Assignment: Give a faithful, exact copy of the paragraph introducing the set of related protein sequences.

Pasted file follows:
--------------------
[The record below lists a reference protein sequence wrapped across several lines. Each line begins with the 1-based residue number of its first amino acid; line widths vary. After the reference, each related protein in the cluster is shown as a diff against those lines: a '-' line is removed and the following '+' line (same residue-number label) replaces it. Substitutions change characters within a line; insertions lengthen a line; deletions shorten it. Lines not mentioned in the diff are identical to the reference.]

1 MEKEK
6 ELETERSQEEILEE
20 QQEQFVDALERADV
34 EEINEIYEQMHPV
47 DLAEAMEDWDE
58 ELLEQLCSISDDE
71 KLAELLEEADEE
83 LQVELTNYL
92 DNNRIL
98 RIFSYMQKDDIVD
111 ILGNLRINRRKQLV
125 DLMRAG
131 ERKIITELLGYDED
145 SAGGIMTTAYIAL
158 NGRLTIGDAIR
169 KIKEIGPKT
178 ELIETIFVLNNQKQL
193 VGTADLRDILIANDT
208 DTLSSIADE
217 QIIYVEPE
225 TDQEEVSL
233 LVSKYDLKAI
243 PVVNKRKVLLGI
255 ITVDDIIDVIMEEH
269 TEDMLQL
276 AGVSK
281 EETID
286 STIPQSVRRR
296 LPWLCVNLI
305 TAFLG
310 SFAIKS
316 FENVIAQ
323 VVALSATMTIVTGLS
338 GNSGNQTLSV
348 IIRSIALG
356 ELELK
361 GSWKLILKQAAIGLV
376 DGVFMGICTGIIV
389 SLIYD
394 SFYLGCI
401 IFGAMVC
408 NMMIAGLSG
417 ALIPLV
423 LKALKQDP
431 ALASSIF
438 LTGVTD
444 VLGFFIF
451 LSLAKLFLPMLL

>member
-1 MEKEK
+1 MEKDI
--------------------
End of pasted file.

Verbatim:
[The record below lists a reference protein sequence wrapped across several lines. Each line begins with the 1-based residue number of its first amino acid; line widths vary. After the reference, each related protein in the cluster is shown as a diff against those lines: a '-' line is removed and the following '+' line (same residue-number label) replaces it. Substitutions change characters within a line; insertions lengthen a line; deletions shorten it. Lines not mentioned in the diff are identical to the reference.]